dido (selkie_dido) wrote in knitting,

Norwegian school style shawl

I thought I would post a recipe for a Norwegian shawl, in the school style, as I've heard it called. I love shawls, I am knitting on one as I sit here, and they are fun to make, so here goes. This shawl is designed to wrap one or more times around the body, and tie in front or back, it's up to you.

Susanne Pagoldh says in her book Nordic Knitting that you need 1300 yds of wool for this.
You cast on the outer edge in the example I am giving. Since I am using a fingering weight yarn and a size 5 (I think) needle, I will CO 580 sts. A heavier yarn ( and correspondingly bigger needle) would probably be about 350-450 sts. I haven't done one like that, so I'm not sure. Mark the center stitch with a marker or a thread.
You don't want a shawl like this to roll, so plan on knitting in garter for most of it, with some openwork and/or ribbing thrown in for good measure and interest. Plus the garter st is reversible, and they were made this way traditionally so you good wear them on either side and therefore wash them less often...
The stitches are relatively open on this shawl, hence the larger needle for smaller yarn.
The rule on this shawl is to K2 together at the beginning and end of each row, and K2 together after the center stitch marker each row. (dec 3 sts each row) This ensures that your shawl gets smaller. It ends up as a kind of boomerang shape, very long.
I knit each row (garter st) for about 16 rows, and then do this:
keep doing your standard decreases, and *K2 together, YO* for one whole row.
Do 3 rows in the garter stitch pattern, and then do one row in the *K2 together, YO* (that's a basic eyelet, folks) pattern.
You could follow that with with 8 rows of ribbing, or just more garter st, and then do another set of eyelets, as above.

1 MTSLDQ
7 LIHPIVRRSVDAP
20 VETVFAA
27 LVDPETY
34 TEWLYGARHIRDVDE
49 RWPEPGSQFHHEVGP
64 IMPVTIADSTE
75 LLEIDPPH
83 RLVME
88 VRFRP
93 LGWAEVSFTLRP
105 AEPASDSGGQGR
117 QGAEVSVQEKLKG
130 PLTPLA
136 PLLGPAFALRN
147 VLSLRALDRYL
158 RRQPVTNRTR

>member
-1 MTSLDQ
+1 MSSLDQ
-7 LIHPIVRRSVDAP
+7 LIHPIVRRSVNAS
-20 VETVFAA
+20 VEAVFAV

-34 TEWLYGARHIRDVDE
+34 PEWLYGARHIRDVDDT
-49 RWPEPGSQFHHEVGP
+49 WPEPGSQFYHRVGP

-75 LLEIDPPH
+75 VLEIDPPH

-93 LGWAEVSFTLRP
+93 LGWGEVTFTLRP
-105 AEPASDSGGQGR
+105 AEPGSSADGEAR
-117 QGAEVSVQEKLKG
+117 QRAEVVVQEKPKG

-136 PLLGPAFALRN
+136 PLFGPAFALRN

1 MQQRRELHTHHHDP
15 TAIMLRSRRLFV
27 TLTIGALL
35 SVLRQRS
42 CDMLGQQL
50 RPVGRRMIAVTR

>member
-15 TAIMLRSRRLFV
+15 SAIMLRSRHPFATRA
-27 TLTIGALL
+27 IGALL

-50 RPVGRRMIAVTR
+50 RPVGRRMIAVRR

After that, I do a longer stretch of garter, maybe 12-16 rows, and then the eyelet set again. And repeat until it's done.
Once you are done knitting, you can crochet around the whole outside, or not. You can add fringe on the bottom edge, or not. The pattern i first learned this from called for both of the above, and I did neither, and they all turn out beautiful!
The knitting goes on and on endlessly, especially if you are used to knitting up quick items, but believe me, it will get smaller (fewer sts to work each row) and when you are done, you will have something you can't buy anywhere!
Very simple! and open for interpretation.
You may even get hooked on these and have to make one a year. Or more. (I'm working on my third...)
This shawl is both functional and elegant, and is sure to get you tons of compliments...!
It's also a good way to get started knitting finer gauge stuff.
Any questions?
Have fun!

  • Post a new comment


    Comments allowed for members only

    Anonymous comments are disabled in this journal

    default userpic

    Your reply will be screened

    Your IP address will be recorded